Food security, nutrition and livelihoods

A women tending rice fields in the Akaboti Valley in southern Rwanda. Croix-Rouge Rwandaise is helping with various land cultivation projects throughout Rwanda in an effort to improve food security in the densly populated country. Victor Lacken/IFRC
Food security, nutrition and livelihoods

Our activities

What we aim to achieve

In recognition of the right to food*, and the increased vulnerability of households to food and...

What do we do in food security, nutrition and livelihoods?

The Red Cross Red Crescent food, nutrition and livelihoods activities vary greatly depending on t...


Policy Food security and nutrition policy Strategy Strategy 2020 Community preparedness and risk...

How do we do food security, nutrition and livelihoods?

Interventions   National Societies’ preparedness and risk reduction related intervention areas to...

Case studies

Case studies highlight the achievements, lessons learnt and best practices or stories of how food...


National and local level government line departments (such as the ministry of agriculture,...

Facts on hunger and malnutrition

Persistent food and nutrition insecurity continues to be a chronic problem globally. According to the FAO there are almost 870 million people chronically undernourished today, representing 12.5 per cent of the world`s population, or one in eight people, of which nearly 850 million live in developing countries. An estimated 52 million children under-five years of age are believed to suffer from acute malnutrition and 165 million children under the age of five, or 26%, are chronically malnourished.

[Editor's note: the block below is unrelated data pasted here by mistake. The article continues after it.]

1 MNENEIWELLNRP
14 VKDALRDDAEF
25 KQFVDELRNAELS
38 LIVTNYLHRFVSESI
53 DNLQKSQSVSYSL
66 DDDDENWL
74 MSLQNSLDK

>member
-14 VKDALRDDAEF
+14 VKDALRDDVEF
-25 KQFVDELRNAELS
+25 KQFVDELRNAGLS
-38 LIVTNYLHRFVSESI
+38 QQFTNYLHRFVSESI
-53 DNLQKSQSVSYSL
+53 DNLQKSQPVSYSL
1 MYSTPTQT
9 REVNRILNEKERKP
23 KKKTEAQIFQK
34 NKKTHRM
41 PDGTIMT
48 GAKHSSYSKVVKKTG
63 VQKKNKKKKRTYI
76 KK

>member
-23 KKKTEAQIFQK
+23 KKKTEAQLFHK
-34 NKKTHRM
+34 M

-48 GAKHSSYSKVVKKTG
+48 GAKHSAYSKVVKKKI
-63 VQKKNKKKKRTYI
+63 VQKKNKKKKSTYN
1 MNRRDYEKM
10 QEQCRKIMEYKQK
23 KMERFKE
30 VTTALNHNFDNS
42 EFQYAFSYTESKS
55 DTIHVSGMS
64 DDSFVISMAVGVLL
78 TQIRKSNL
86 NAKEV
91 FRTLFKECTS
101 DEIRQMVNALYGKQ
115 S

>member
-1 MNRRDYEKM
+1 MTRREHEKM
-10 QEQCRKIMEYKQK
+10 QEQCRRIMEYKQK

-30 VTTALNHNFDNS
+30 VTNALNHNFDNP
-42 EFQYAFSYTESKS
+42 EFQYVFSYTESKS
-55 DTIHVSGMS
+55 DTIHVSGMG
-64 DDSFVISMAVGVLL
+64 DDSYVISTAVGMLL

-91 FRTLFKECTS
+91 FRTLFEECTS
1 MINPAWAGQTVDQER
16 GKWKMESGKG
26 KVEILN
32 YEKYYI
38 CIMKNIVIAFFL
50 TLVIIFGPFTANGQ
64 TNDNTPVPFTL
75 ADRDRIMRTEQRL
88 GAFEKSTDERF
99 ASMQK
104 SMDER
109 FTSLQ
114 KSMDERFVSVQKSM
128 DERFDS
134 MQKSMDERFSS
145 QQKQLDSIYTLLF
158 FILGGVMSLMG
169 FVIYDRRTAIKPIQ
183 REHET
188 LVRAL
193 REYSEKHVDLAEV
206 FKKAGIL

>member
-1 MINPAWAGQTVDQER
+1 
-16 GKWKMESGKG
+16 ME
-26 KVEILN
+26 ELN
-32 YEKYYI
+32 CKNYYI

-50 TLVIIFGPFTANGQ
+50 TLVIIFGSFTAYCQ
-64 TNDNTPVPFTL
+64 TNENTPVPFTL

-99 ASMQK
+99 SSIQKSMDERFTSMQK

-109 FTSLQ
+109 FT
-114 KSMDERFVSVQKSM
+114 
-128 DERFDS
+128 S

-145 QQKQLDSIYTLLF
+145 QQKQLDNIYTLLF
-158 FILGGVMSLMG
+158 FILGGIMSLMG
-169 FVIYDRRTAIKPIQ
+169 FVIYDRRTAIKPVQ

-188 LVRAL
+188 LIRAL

Although there has been progress, the number of undernourished around the world remains unacceptably high with Asia and the Pacific and Africa being the most affected regions. The number of undernourished in Asia and the Pacific is currently 563 million and 239 million in Africa, meaning 13.9 per cent and 22.9 per cent of the total population in the regions are food insecure. Underlying factors include natural disasters – with drought being the single most common cause of food shortages – conflicts, poverty, lack of agricultural infrastructure, all of which are compounded and exacerbated by environmental degradation and climate change.

Food is vital, as it constitutes the basis for life. It is not only the main source of nutritional welfare, a guarantee of good health and a factor in reducing poverty but it also allows communities to reduce the impact of crises that could fall on them. Achieving food and nutrition security and improving people`s livelihoods in a sustainable manner is therefore key to the efforts of the IFRC to save lives, protect livelihoods and strengthen recovery from disasters and crises and enable healthy and safe living. The IFRC supports Red Cross Red Crescent National Societies to assist local communities in setting up long term food security programs. These programs are carried out in a participative way where communities actively manage their own development projects.

Food security

“Food security exists when all people, at all times, have physical, social and economic access to sufficient, safe and nutritious food that meets their dietary needs and food preferences for an active and healthy life”. (World Food Summit, 2009)

The International Federation of Red Cross and Red Crescent Societies (IFRC) is the world's largest humanitarian organization, with 190 member National Societies. As part of the International Red Cross and Red Crescent Movement, our work is guided by seven fundamental principles; humanity, impartiality, neutrality, independence, voluntary service, unity and universality. About this site & copyright